This mod­ern, stripped-down restau­rant serves cre­ative dishes in in­for­mal sur­round­ings. It's af­ford­able gas­tron­omy. But it is the evening when things get most in­ter­est­ing, with tast­ing menus that may fea­ture dishes such as baby cut­tle­fish with pea cream. This place is rated No 1 of 479 res­tau­rants in Ljubl­jana on TripAd­vi­sor, but don't let that put you off: It re­ally is good.

The two-course lunch costs € 16 and tast­ing menus start at € 40.

Book early.


This In­dian restau­rant is worth a visit mainly for the lo­ca­tion, though the food isn't bad ei­ther. On a warm sum­mer's evening, you can sit out­side and en­joy the

views across the Ljubl­jan­ica river to the cas­tle. Most of the dishes are Mughal cui­sine from north In­dia, and there are also some Mum­bai street-food snacks.

Hiša Franko

This restau­rant near the bor­der with Italy is a des­ti­na­tion for din­ers from as far away as Aus­tralia. Chef Ana Roš was this year named the world’s best fe­male chef. She grows veg­eta­bles and herbs on the hill be­hind her restau­rant, while most of the other pro­duce comes from the sur­round­ing area. Just don’t go mak­ing the two-hour drive from Ljub­jlana with­out a reser­va­tion. Hiša Franko is of­ten booked

out two months in ad­vance for dishes such as sar­dine, candy lemon fen­nel; and tripe, duck jus, cave cheese, fried net­tles, chanterelles. The tast­ing menus cost € 85 eu­ros and € 120.

Hiša Polonka

If you can’t get into Hiša Franko, all is not lost. This tra­di­tional inn in the nearby vil­lage of Ko­barid is the new project of Ana, and one of her deputies is in the kitchen.

The prices are low and the ser­vice is in­for­mal and friendly. You can dine very well for a few eu­ros on dishes such as zabel­jena (frozen) po­lenta, with cot­tage cheese and ba­con; and veni­son goulash with bread souf­fle. The cus­tomers are a good mix of tourists and lo­cals. If you are there late in the evening, this is a hang­out for staffers from Hiša Franko.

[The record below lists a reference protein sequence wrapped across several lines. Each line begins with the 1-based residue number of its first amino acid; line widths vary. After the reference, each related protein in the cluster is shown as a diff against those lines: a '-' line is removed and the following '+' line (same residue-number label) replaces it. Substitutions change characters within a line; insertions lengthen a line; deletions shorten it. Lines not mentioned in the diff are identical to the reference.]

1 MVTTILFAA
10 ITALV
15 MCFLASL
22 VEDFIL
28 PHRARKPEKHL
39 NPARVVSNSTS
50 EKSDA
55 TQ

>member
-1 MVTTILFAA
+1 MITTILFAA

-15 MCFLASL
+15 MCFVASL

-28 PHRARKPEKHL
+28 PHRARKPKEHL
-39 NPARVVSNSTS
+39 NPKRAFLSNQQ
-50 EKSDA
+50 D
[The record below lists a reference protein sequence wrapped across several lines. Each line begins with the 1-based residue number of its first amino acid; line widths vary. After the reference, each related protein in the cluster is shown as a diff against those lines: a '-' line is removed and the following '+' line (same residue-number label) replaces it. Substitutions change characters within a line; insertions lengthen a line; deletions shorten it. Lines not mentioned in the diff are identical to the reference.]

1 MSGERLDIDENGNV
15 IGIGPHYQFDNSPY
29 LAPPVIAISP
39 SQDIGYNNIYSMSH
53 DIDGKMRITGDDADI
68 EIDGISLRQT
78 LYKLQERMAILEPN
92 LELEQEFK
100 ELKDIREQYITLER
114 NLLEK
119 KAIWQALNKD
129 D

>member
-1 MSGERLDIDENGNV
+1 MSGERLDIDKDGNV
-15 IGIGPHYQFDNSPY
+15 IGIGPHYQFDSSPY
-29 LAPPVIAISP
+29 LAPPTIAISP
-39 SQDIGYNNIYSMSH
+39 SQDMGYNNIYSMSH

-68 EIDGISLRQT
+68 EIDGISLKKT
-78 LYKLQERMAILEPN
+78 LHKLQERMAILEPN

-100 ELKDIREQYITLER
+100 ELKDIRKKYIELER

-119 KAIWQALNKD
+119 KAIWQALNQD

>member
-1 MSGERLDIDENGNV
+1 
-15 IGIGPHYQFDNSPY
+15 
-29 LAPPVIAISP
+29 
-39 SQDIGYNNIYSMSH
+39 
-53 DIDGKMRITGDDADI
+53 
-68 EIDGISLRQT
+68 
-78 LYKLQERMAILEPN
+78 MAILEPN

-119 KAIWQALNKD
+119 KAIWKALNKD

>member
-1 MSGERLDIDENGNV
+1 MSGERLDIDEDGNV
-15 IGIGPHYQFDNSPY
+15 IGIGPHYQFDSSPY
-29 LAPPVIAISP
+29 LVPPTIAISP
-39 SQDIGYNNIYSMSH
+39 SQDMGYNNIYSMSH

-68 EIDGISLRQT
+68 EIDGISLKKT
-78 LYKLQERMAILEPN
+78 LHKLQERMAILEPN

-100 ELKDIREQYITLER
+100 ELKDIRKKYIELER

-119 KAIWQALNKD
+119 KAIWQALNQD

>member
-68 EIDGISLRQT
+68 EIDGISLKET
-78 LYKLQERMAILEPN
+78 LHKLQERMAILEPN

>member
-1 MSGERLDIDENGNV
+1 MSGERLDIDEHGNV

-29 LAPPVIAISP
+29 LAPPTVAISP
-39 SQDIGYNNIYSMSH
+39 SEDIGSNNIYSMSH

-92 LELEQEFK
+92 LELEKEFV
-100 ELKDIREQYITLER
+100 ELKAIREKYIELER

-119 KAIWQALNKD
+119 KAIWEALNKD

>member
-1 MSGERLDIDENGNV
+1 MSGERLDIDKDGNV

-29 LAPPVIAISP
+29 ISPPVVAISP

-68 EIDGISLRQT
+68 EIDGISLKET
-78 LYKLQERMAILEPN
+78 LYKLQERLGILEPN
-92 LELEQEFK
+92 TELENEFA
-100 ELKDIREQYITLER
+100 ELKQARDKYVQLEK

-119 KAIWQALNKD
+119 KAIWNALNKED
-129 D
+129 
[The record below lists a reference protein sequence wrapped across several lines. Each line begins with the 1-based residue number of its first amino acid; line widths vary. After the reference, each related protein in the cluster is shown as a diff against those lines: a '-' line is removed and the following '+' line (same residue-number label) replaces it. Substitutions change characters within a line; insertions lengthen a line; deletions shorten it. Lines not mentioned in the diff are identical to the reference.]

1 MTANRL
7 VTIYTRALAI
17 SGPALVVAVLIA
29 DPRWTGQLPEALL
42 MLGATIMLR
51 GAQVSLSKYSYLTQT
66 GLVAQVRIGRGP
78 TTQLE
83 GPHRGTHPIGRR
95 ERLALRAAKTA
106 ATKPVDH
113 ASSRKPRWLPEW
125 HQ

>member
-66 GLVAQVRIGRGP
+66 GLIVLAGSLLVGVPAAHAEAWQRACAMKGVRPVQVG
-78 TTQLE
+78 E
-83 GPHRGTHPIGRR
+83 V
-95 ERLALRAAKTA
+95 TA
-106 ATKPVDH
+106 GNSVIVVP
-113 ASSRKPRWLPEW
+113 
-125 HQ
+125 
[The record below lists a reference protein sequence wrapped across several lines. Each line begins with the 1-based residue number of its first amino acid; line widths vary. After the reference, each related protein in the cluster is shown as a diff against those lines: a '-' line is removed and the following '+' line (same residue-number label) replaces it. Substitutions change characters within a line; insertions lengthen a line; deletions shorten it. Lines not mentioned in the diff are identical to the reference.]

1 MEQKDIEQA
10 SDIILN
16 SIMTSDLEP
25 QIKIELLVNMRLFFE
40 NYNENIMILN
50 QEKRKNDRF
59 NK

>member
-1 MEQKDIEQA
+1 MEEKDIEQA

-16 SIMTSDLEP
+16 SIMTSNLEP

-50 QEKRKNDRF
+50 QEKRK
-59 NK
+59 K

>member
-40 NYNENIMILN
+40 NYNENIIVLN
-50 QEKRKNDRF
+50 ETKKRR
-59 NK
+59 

To­pli Val

For a vil­lage with a pop­u­la­tion not far north of 1,000, Ko­barid is blessed with good places to eat.

To­pli Val, less than five min­utes’ walk from Hiša Polonka, is a sur­pris­ingly good restau­rant. To­pli Val’s spe­cialty is seafood, with dishes such as gi­ant scal­lops with sweet tomato; and grilled sea bass. If you don't fancy fish, op­tions in­clude filet of veni­son Ko­barid-style.

There is also a strong wine list, with bot­tles from around Slove­nia. The best place is the ter­race, where you can en­joy views of the sur­round­ing moun­tains. The restau­rant is part of the Ho­tel Hvala, a fam­ily busi­ness.

(Pho­tos: Bloomberg)

Str­elec restau­rant is in the Ljubl­jana Cas­tle, with a ter­race over­look­ing the city

The prices are low and the ser­vice is friendly at Hiša Polonka

Aged beef with baked car­rots; and duck-liver ravi­olo at Str­elec Restau­rant

Photo courtesy: Mon­stera Bistro

Mon­stera food: Trout; beef cheeks; beet­root tartare; choco­late mousse